The incident has garnered attention in the international press and it will live long in the memory. Like the case of singer-songwriter Gil Ofarim, who recently claimed he was subjected to antisemitic abuse at a hotel in Leipzig. Details of the crime are still being investigated. But there are so many other incidents that get little to no media attention.

Photo of the grave of Jewish musicologist Max Friedlaender

The grave of Jewish musicologist Max Friedlaender

Jens Kalaene/dpa/ZUMA

Crimes against Jews are rising

Across all parts of society, antisemitism is on the rise. Until a few years ago, Jewish life was seen as an accepted part of German society. Since the attack on the synagogue in Halle in 2019, the picture has changed: it was a bitter reminder that right-wing terror against Jewish people has a long, unbroken history in Germany.

Stories have abounded about the coronavirus crisis being a Jewish conspiracy; meanwhile, Muslim antisemitism is becoming louder and more forceful. The anti-Israel boycott movement BDS rears its head in every debate on antisemitism, just as left-wing or post-colonial thinking are part of every discussion.

Jewish life needs to be allowed to step out of the shadows.

Since 2015, the number of antisemitic crimes recorded has risen by about a third, to 2,350. But victims only report around 20% of cases. Some choose not to because they've had bad experiences with the police, others because they're afraid of the perpetrators, and still others because they just want to put it behind them. Victims clearly hold out little hope of useful reaction from the state – so crimes go unreported.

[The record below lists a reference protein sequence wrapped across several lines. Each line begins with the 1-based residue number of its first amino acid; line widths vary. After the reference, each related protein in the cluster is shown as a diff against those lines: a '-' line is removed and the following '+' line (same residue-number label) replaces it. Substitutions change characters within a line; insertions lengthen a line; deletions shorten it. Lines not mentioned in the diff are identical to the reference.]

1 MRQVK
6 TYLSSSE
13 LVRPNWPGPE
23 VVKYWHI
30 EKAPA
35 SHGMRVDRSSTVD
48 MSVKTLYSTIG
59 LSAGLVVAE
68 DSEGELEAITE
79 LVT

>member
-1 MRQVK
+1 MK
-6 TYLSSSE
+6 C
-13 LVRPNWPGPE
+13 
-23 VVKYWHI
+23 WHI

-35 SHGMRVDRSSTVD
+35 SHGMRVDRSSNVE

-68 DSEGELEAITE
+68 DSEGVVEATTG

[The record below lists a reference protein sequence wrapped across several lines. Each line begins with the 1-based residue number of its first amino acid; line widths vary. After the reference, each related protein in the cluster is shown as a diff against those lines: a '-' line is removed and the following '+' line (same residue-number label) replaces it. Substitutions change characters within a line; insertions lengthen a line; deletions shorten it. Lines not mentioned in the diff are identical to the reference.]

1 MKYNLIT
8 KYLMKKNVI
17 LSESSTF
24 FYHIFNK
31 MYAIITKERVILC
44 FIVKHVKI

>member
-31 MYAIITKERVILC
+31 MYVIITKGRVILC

And the reality of Jewish life in Germany is a dark one. Sociologists say that Jewish children are living out their "identity under siege." What impact does it have on them when they can only go to nursery under police protection? Or when they hear Holocaust jokes at school?

Germany needs to take its antisemitism seriously

This shows that the country of commemorative services and "stumbling blocks" placed in sidewalks as a memorial to victims of the Nazis has lost its moral compass. To make it point true north again, antisemitism needs to be documented from the perspective of those affected, making it visible to the non-Jewish population. And Jewish life needs to be allowed to step out of the shadows.

That is the first thing. The second is that we need to talk about specifically German forms of antisemitism. For example, the fact that in no other EU country are Jewish people so often confronted about the Israeli government's policies (according to a survey, 41% of German Jews have experienced this, while the EU average is 28%). Projecting the old antisemitism onto the state of Israel offers people a more comfortable target for their arguments.

Our society needs to have more conversations about antisemitism. The test of German democracy, as McCloy called it, starts with taking these concerns seriously and talking about them. We need to have these conversations because it affects all of us. It's about saving our democracy. Before it's too late.